Save the Children chief hails Ellesmere's Jebb Garden

A memorial sculpture garden created in tribute to the Ellesmere-born co-founders of the Save the Children charity has been hailed as an international ‘cultural landmark’.

Gareth Owen in the Jebb Garden with John Merrill’s sculpture, ‘Refuge’
Gareth Owen in the Jebb Garden with John Merrill’s sculpture, ‘Refuge’

The Jebb Garden, overlooking the town’s mere has been developed over the past three years as part of a community arts project to honour the visionary achievements of social reformer Eglantyne Jebb and her sister Dorothy.

The campaigning sisters, who were born at The Lyth Country house on the outskirts of Ellesmere, launched the charity in 1919 to help children left starving in Germany and other parts of central Europe at the end of the First World War.

Earlier this summer one of the charity’s top officials, humanitarian director Gareth Owen, visited the Jebb Garden and met members of the Ellesmere Sculpture Initiative, the local voluntary group which has led the project with financial grants from the Heritage Lottery Fund and Arts Council England.

Members of the Ellesmere sculpture group with Gareth Nick Eames’ abstract sculpture representing the Jebb sisters

Mr Owen has since written to the Lottery Fund in praise of the project, describing the art installations as ‘inspirational’.

He said that since joining Save the Children 20 years ago, he had become a student of the charity’s rich history, “discovering with great pride the enormous positive influence it has had on so many societies and young lives affected by conflict and disaster the world over".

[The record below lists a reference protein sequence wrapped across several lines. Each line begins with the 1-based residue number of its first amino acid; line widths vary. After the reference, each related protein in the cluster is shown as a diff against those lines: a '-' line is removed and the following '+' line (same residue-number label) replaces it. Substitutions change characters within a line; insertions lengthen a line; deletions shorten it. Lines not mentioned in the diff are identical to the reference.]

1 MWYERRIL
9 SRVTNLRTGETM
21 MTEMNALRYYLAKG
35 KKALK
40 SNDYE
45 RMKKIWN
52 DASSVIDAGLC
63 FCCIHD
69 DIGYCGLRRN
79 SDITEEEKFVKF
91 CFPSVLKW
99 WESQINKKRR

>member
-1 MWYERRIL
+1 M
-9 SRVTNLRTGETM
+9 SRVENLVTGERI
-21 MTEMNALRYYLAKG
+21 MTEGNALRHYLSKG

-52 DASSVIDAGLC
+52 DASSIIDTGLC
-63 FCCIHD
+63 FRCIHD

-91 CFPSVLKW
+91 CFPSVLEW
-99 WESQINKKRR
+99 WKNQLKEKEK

He added: “Maintaining the vibrancy of such timeless cultural heritage in the fast-changing and forward-facing present relies on the kind of human connections and tenacity of hope that sits at the heart of humanitarian action.

A stone carving by John Neilson to mark 100 years since Eglantyne Jebb drafted the historic Rights of the Child charter

“Nowhere is that more apparent that in the Shropshire town of Ellesmere, home of the Jebb sisters.

“This is why the inspirational art installation in the Jebb Garden, part of the Ellesmere sculpture trail, on the banks of the town’s eponymous mere is so important – it entirely embodies the essential tenacity of hope within its beautiful sculptures.

"I have recently visited the Jebb Garden in the company of the extraordinary group of supporters and art enthusiasts whose tireless energy has created this new cultural landmark.

“The Jebb Garden is of national and indeed, global significance - a truly fitting tribute for a century of humanitarian endeavour in aid of so many children displaced by conflict.”

Len Graham, the sculpture group’s chairman, said: "It was heart-warming to receive Gareth Owen’s comments.

“We’re very proud of what we have achieved in creating the Jebb Garden which features two impressive sculptures, an inter-active labyrinth and an outstanding stone carving, all set in lovely surroundings. Thousands of people visiting this popular beauty spot have already seen and admired the specially-commissioned art installations.

“Due to the covid pandemic, it’s taken four years to complete the project and we couldn’t have done it without the tremendous support we’ve received from local schools, businesses, individuals, and community organisations as well Shropshire and Ellesmere Councils.”

Three years after its founding, as Save the Children began expanding as an international aid agency, Eglantyne drafted a five-point charter that became the foundation for the historic Geneva Declaration of the Rights of the Child.

In 1924 it was adopted by the newly-formed League of Nations and is now enshrined in the United Nations Convention on the Rights of the Child, a legally-binding international agreement supported by almost every country around the world.

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